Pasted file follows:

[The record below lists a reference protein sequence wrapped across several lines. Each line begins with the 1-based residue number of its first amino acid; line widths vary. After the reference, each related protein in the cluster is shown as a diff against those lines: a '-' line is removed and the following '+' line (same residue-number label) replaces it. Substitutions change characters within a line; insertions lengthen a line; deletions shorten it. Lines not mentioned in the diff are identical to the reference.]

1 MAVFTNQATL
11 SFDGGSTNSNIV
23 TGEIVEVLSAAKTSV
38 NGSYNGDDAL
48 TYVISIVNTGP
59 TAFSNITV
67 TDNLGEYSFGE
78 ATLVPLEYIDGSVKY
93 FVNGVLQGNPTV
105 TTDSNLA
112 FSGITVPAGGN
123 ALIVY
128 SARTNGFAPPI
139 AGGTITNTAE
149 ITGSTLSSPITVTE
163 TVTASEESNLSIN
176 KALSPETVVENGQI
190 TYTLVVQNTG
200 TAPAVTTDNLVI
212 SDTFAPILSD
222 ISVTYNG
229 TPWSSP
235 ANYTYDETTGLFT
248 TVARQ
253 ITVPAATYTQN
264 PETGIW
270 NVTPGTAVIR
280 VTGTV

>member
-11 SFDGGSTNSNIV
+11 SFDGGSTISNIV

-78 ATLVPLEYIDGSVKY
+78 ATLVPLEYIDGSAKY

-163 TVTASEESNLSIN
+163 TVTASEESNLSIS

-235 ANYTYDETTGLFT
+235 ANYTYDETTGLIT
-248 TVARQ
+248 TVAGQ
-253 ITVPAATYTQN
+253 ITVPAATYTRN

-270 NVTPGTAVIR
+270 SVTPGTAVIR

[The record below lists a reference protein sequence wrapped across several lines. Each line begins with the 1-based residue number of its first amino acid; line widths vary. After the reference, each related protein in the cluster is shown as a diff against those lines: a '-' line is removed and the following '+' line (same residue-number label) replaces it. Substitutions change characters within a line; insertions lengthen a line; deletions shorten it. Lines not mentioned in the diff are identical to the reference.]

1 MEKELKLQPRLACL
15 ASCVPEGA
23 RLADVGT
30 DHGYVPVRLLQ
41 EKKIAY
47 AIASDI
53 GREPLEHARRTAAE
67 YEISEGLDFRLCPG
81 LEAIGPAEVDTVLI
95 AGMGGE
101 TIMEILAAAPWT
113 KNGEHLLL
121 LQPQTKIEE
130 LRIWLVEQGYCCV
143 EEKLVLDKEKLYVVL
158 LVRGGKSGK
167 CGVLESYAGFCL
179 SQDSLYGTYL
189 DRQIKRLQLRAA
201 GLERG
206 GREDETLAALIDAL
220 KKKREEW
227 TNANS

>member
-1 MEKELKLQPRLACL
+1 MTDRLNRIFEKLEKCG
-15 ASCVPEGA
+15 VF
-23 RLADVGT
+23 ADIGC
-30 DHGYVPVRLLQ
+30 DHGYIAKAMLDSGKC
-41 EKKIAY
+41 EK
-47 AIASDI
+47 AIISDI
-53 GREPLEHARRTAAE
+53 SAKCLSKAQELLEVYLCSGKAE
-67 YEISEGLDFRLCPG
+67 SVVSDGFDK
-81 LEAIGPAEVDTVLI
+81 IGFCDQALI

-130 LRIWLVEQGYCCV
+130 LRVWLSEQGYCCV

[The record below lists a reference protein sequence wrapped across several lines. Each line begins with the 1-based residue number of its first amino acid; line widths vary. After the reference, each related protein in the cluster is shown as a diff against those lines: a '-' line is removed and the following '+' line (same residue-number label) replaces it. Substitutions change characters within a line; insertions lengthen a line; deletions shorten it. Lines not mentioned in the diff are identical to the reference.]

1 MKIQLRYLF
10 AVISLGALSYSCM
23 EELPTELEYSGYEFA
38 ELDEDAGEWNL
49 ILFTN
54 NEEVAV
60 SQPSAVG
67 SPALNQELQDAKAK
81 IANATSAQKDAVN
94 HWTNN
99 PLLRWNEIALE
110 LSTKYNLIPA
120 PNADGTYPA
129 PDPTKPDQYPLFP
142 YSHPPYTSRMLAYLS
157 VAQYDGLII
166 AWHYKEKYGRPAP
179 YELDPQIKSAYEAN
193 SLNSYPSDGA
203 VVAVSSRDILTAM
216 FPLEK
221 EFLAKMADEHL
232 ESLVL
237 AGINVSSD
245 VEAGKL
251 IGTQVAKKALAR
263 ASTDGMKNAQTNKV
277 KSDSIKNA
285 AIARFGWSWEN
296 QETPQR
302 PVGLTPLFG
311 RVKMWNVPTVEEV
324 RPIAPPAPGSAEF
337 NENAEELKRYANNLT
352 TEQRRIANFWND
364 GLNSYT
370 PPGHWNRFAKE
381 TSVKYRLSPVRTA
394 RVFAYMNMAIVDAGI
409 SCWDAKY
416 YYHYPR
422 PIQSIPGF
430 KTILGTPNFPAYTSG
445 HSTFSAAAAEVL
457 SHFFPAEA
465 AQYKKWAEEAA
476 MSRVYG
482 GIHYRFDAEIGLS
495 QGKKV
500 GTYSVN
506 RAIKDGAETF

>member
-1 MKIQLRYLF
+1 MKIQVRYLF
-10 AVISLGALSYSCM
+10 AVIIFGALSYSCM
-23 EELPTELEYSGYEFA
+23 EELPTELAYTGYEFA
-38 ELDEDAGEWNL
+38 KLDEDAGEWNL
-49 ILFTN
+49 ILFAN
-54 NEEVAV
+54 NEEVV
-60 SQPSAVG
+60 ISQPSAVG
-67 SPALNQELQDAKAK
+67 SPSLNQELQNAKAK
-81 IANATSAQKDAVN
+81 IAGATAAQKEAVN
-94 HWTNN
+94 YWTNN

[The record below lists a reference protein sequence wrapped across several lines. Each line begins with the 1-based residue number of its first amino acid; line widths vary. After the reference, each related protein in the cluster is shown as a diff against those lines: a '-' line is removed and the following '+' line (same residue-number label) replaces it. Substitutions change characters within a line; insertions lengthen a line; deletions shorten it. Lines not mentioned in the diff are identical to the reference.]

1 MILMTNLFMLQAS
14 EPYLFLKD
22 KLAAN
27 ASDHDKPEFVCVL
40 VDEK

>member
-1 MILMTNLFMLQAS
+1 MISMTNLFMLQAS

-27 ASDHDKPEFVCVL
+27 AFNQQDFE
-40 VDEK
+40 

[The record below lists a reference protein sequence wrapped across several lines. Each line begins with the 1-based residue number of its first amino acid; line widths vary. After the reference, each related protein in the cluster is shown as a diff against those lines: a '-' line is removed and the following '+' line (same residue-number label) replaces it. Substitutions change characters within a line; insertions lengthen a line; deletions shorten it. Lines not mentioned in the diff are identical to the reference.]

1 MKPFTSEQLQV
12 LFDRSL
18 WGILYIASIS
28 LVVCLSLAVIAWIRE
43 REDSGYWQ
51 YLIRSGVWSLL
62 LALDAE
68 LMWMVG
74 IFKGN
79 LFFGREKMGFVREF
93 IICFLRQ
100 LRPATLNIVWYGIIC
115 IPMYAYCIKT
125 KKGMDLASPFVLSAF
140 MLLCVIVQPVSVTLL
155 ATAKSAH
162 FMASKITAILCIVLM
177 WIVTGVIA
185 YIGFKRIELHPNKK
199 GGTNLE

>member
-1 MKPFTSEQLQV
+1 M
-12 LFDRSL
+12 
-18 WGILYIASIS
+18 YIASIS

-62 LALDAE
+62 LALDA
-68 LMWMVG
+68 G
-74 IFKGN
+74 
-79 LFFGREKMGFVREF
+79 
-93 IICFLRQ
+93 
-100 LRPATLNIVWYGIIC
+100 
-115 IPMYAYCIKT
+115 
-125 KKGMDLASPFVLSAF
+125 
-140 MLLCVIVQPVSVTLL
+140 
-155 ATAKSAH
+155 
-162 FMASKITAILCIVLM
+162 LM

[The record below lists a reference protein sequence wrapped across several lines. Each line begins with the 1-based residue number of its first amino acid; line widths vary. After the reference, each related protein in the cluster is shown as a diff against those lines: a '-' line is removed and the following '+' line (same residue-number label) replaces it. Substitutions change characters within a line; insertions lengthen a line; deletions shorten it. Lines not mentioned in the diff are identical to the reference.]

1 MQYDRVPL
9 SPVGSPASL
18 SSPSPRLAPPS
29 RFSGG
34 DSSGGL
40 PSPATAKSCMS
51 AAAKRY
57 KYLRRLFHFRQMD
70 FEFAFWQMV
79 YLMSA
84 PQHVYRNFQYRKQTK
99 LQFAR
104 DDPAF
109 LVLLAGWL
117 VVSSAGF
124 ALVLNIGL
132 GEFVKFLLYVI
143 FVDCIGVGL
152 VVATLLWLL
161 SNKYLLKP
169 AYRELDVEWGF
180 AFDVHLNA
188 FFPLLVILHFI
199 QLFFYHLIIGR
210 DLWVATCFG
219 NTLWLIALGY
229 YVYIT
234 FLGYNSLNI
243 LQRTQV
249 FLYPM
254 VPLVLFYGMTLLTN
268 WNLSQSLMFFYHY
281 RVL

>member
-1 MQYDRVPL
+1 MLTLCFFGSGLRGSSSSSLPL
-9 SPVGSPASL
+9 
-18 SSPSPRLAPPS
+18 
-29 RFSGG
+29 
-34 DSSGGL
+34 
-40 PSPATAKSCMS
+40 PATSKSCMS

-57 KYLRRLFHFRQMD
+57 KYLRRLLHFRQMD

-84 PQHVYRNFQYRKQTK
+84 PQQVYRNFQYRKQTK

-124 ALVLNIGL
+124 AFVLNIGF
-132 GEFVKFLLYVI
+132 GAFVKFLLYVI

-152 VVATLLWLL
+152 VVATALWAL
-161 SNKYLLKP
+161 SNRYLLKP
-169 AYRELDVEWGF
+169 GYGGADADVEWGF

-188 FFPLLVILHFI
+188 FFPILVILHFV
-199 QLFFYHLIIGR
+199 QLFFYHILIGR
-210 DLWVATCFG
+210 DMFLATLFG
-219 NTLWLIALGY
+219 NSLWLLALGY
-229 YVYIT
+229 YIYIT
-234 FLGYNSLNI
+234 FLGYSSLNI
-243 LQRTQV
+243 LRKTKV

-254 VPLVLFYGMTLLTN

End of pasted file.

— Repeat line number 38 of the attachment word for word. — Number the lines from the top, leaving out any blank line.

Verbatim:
+235 ANYTYDETTGLIT